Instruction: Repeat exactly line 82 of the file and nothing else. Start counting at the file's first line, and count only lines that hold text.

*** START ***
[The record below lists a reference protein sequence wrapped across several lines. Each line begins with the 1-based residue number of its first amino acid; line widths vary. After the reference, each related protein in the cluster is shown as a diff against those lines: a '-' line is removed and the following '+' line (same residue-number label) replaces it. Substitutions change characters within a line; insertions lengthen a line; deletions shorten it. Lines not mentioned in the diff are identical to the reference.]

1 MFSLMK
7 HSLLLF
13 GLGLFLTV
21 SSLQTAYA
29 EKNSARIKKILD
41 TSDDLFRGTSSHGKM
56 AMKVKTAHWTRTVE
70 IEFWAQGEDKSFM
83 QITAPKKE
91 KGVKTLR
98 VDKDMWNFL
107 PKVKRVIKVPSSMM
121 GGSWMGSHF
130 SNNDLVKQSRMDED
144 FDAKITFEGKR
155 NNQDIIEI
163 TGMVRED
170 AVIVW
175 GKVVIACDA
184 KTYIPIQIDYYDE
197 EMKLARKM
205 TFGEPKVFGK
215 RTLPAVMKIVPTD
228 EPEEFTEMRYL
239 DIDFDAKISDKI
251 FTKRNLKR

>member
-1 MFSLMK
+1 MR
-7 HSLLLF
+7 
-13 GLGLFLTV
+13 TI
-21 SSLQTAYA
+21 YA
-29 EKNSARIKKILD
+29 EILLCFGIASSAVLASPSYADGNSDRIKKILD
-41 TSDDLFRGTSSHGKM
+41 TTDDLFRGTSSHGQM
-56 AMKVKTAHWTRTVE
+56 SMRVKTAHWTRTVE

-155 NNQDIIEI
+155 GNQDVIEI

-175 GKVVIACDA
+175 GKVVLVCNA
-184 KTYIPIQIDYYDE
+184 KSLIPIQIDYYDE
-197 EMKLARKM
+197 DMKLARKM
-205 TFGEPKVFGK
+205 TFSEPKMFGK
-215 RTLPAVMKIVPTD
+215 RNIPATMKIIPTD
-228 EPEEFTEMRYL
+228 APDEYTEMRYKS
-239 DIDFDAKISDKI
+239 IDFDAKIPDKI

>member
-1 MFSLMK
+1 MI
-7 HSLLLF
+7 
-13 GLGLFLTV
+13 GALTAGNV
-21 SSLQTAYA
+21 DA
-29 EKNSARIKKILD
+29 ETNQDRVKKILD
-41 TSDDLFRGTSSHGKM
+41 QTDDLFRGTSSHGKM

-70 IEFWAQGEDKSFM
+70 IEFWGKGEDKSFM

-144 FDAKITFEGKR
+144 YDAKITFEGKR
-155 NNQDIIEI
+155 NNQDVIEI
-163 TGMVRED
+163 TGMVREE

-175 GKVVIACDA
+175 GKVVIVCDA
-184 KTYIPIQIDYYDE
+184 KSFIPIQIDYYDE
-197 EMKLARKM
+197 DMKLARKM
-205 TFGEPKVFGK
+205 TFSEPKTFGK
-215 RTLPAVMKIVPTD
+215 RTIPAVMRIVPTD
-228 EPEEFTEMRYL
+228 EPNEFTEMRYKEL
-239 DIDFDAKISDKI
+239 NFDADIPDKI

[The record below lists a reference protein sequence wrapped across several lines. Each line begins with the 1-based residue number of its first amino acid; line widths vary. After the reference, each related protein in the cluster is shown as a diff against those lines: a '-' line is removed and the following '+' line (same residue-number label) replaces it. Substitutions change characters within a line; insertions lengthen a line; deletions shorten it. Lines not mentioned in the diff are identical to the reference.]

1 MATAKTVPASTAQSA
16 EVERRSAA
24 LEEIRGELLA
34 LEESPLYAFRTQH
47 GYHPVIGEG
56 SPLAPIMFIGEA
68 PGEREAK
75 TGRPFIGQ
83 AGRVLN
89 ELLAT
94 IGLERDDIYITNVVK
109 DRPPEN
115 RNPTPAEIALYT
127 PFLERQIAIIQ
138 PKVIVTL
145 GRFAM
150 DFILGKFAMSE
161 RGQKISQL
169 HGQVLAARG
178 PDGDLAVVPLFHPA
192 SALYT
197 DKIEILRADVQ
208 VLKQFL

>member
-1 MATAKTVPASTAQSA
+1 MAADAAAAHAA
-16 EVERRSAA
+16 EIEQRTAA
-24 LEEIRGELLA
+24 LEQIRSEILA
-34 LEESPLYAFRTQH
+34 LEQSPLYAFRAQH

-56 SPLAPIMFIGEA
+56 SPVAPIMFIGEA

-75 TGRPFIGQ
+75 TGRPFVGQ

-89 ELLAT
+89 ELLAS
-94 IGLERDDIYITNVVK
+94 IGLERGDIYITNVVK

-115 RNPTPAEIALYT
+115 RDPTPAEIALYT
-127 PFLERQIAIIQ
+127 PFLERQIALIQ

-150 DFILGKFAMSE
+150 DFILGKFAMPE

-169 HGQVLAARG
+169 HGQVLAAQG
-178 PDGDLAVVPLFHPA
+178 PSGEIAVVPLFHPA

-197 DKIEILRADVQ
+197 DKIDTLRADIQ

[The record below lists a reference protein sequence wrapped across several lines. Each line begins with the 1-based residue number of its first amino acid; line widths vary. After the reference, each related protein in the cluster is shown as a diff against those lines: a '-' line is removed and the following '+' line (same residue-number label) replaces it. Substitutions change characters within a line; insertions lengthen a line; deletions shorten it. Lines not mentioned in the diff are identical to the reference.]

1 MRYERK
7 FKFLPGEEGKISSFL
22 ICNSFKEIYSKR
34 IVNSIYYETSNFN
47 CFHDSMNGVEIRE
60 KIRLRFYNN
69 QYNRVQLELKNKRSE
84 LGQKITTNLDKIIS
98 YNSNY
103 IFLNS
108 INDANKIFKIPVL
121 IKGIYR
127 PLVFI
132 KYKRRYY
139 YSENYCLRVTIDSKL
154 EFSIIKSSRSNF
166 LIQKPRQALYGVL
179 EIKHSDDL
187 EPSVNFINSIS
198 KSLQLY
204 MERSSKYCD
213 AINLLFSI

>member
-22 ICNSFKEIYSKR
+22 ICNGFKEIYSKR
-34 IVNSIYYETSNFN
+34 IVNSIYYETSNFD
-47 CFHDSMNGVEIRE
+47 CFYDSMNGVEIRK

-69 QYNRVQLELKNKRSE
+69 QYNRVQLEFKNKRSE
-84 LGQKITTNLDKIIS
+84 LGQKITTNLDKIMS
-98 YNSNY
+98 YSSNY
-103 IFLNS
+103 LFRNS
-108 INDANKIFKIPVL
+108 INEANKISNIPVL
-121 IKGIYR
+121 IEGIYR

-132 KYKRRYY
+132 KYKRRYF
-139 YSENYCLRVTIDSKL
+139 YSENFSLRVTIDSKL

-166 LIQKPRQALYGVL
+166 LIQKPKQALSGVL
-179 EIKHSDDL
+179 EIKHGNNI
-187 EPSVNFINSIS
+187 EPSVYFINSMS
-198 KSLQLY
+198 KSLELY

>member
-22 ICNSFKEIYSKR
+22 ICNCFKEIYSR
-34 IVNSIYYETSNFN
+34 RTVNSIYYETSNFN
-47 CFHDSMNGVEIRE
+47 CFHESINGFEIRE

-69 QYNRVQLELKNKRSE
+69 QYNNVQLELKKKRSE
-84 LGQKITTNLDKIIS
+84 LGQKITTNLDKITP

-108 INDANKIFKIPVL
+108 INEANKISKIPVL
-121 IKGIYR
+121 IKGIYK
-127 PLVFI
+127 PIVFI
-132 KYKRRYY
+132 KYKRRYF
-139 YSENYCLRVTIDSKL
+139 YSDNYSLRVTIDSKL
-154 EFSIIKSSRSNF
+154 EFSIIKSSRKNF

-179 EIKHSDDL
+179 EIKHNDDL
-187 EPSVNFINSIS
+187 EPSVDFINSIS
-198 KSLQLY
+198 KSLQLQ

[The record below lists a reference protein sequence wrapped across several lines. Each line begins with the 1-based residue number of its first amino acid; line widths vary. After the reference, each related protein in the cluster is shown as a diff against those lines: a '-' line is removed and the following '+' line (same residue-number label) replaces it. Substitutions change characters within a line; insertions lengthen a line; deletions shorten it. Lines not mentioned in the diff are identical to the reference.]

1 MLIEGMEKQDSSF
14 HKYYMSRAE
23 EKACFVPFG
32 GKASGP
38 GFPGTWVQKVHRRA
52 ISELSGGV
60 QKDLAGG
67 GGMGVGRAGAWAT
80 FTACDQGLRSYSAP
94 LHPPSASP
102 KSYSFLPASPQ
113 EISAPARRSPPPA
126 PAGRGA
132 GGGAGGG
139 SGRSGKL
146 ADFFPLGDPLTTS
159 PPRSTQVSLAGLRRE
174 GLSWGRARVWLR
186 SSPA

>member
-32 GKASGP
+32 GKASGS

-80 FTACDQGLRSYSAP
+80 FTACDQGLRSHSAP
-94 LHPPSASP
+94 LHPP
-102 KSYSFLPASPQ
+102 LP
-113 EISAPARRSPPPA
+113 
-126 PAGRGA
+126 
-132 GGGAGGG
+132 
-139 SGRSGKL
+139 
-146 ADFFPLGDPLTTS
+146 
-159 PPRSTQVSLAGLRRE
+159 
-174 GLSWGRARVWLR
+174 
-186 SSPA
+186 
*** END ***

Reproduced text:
-184 KTYIPIQIDYYDE